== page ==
I have enjoyed being able to recruit excellent colleagues. It is an honour to watch someone develop through their career and help them to fulfil their own career aspirations. I work with a leadership team who are skilled and committed and passionate about doing the best by the children and the staff. I couldn’t ask for a better teaching or support team. We have worked extremely hard to achieve what we have done, but we have done it together and I am so proud of and humbled by the willingness of everyone to come with me.
There have, of course, been challenges, worries and sleepless nights but I can honestly say that the last nine years have been the most enjoyable and fulfilling of my career. Until now. Now I am faced with trying to make huge savings out of a budget that is already cut to the bone. I have to think perhaps about reducing non-contact time, increasing class sizes, cutting the curriculum, reducing student support. I want my teachers to have more than four hours a week not less. In fact I really want them to have 10. I want to keep class sizes reasonable. I don’t want classes of more than 30 in any subject but would ideally like no more than 25. I want to keep my subject specialists and a broad and balanced curriculum offer. I want to have enough TAs to support the most vulnerable groups and not share them out or spread them so thinly they don’t have any real impact with students. I want to welcome SEN students with open arms, without worrying if we have the resources to support them. I want to keep what little student support I have – we realized we couldn’t afford a counsellor ages ago – but I have (only two) student support workers whose caring and skilful input makes a massive difference with some students who really need it. I want to keep a site team who take a pride in the school and its environment and maintain it so that the school always looks welcoming, inviting, clean and purposeful. I want to keep a balance between experienced and less experienced teachers and not be pleased if a UPS3 teacher leaves because I can save money with an NQT. I want to keep all of my fantastic leadership team who have worked so hard with me over the last nine years to take the school to levels we only really dreamed we can achieve – including having a P8 score that placed us 11th nationally last year. I want to keep supporting teachers with cover when they are ill, or have family commitments or celebrations or personal tragedies or when they want to do amazing, exciting things by taking students out of the classroom.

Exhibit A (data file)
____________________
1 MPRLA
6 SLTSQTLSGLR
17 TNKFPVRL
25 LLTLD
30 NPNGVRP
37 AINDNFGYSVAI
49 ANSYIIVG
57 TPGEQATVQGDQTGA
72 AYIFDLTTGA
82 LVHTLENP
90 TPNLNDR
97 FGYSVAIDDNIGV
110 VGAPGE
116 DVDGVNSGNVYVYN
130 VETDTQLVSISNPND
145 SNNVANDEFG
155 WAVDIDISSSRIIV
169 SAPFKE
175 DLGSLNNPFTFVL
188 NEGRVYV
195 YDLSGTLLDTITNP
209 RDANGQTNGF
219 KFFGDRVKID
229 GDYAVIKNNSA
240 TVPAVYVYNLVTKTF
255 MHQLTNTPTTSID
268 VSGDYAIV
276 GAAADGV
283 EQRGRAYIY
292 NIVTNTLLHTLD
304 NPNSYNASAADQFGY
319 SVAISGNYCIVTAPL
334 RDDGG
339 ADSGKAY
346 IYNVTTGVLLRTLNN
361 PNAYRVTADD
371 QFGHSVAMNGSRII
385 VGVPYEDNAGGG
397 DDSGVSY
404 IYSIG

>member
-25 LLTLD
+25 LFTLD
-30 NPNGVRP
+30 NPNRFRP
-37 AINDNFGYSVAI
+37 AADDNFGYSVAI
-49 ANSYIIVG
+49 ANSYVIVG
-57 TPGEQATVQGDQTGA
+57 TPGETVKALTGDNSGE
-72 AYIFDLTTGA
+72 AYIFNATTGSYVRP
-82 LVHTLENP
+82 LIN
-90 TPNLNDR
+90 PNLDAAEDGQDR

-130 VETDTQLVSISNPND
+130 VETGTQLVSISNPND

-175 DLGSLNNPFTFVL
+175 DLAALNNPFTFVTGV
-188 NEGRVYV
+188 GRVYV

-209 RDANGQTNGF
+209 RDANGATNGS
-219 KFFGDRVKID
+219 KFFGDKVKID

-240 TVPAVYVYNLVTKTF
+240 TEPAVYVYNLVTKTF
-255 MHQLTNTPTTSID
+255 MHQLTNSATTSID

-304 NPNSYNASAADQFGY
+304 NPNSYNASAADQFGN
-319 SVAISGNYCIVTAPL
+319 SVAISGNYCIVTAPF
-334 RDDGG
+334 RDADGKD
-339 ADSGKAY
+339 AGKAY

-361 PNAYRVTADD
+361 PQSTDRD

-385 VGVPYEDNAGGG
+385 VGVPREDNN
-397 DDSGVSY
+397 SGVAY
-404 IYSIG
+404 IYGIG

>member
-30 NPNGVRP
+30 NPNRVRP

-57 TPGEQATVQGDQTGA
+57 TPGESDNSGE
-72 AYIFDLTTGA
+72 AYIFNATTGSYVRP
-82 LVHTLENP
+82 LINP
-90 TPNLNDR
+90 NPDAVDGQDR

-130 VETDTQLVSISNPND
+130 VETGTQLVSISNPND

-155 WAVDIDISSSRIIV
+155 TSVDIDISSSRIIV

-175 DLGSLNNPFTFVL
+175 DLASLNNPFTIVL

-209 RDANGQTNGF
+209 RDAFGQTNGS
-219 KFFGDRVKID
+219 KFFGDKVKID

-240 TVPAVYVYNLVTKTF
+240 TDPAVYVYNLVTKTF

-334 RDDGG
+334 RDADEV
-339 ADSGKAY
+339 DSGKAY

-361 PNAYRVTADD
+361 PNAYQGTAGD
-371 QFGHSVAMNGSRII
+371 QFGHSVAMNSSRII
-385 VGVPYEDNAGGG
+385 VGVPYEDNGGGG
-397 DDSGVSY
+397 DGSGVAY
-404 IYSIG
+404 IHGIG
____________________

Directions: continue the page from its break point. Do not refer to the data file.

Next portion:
I want to do all of these things; but the new national funding formula on top of all of the other increased costs means I almost certainly cant. My budget will shrink by 2.8% under the new proposals and I have to make some really difficult decisions as a result. Increased employer costs, the loss of the ESG, the apprenticeship levy, inflation etc have already taken more than £300,000 out of my budget next year but we have been able to plan for some of this. The further loss of £140,000 under these new “fairer” arrangements is therefore nothing short of devastating. If we were already funded at or above the national average, I might be able to take it but we are already delivering excellence on a shoestring. There is nowhere else to cut. It will hurt; and it will fester; and it will infect and contaminate everything that we do. It’s easy to lead when things are going well and we have been very lucky. And I also know that it is in times of adversity when leaders really have to step up and show their worth. I’m just not sure that I want to. Our students and our teachers and our support staff and our families deserve better. It sounds petulant to complain “It’s not fair” but actually that is the reality: it’s simply not fair; it’s not even fairer.